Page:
The Rise of Manipulating The Puppet as a Figure of the Other

Piris, Paul C R T (2012) The Rise of Manipulating The Puppet as a Figure of the Other. Doctoral thesis, The Royal Central School of Speech and Drama, University of London.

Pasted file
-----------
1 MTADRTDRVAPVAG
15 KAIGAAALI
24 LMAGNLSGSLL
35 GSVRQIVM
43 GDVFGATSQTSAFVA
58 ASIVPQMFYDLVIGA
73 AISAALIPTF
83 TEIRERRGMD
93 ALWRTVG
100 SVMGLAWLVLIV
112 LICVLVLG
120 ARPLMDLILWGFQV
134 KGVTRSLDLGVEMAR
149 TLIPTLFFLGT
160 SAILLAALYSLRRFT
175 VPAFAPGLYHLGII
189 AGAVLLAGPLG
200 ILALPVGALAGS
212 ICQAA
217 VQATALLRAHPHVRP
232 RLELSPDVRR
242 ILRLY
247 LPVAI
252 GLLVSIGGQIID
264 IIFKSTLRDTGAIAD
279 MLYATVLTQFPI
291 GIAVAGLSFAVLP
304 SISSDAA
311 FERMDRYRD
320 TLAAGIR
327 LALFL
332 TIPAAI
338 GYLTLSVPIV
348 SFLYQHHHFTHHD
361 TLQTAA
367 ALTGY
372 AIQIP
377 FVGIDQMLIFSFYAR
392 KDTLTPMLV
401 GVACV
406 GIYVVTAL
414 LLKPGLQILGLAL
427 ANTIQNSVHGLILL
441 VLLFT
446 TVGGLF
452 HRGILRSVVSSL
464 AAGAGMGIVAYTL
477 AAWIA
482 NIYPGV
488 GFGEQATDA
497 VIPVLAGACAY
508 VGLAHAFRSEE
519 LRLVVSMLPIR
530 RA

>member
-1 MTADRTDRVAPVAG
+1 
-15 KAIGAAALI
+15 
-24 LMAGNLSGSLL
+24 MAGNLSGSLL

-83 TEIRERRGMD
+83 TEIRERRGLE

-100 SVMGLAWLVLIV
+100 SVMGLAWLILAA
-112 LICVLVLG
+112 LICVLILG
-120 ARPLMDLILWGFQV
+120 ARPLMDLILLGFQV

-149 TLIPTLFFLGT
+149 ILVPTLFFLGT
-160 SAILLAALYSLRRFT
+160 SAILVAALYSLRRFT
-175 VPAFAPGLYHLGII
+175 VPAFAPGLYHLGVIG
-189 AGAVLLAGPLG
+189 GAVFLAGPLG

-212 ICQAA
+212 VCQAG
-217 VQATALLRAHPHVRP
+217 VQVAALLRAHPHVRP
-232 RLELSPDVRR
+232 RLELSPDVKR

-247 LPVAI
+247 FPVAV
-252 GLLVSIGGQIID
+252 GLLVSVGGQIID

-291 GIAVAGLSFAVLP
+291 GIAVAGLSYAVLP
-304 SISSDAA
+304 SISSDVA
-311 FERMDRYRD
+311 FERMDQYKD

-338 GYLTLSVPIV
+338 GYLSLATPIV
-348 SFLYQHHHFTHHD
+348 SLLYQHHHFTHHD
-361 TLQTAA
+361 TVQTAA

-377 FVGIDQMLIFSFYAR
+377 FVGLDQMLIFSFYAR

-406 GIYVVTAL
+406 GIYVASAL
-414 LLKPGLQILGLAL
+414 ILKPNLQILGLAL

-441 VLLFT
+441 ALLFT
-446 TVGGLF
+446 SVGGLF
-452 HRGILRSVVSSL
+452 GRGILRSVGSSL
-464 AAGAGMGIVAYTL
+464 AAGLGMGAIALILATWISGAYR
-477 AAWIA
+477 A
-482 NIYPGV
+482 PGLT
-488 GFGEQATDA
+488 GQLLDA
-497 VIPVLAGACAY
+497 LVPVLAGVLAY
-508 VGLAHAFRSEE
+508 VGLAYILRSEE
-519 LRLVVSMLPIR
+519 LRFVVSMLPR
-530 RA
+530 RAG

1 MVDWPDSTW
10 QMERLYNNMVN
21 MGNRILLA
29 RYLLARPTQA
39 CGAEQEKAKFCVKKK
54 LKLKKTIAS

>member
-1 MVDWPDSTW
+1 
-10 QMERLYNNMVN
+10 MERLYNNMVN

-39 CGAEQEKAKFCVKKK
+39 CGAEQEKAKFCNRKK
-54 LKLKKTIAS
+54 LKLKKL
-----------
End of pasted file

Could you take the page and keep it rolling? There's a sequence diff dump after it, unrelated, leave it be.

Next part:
Since the beginning of the 1980s, artists such as Neville Tranter in the Netherlands, Philippe Genty in France, Ilka Schönbein in Germany and Compagnie Mossoux-Bonté in Belgium have developed a new form of performance that I call manipulacting. By interacting with puppets, performers enter the fictional world of the puppets and appear as their Others. This study argues that manipulacting is a new and distinct form of performance. Although manipulacting combines acting and puppetry, it differs from them because it discloses a human being and an object engaged in a relation of self to Other. Manipulacting is defined by this specific relation and not by a particular aesthetic or technique. The methodology of the thesis is framed by Practice-as-Research from a directorial perspective. The enquiry includes four personal research projects – Seaside (2007-08), Postalgia (2008), Urashima Taro (2007-09) and The Maids (2009-10) – that explore the relations between manipulactors and puppets through different dramaturgical and performative settings, interviews with Neville Tranter, Nicole Mossoux and Duda Paiva, and detailed analyses of Cuniculus (2008) by Tranter and Twin Houses (1994) by Mossoux-Bonté. The thesis proposes two areas of new knowledge. Firstly, it suggests a rethinking of the nature of the puppet and an understanding of it by way of its alterity. It discusses the ontological ambiguity of the puppet in manipulacting, by re-functioning phenomenological aspects of thought developed by Sartre in The Imaginary (1940) and 5 Being and Nothingness (1943), and by Levinas in Totality and Infinity (1961). Secondly, the thesis explores the specificity of manipulacting by looking at representations of the Other developed in dramatic and postdramatic performances. It explores the alterity of the puppet in relation to dramaturgical meaning, as well as the production of ambiguity in performance. It concludes by discussing the core dramaturgical and performative elements that constitute manipulacting.


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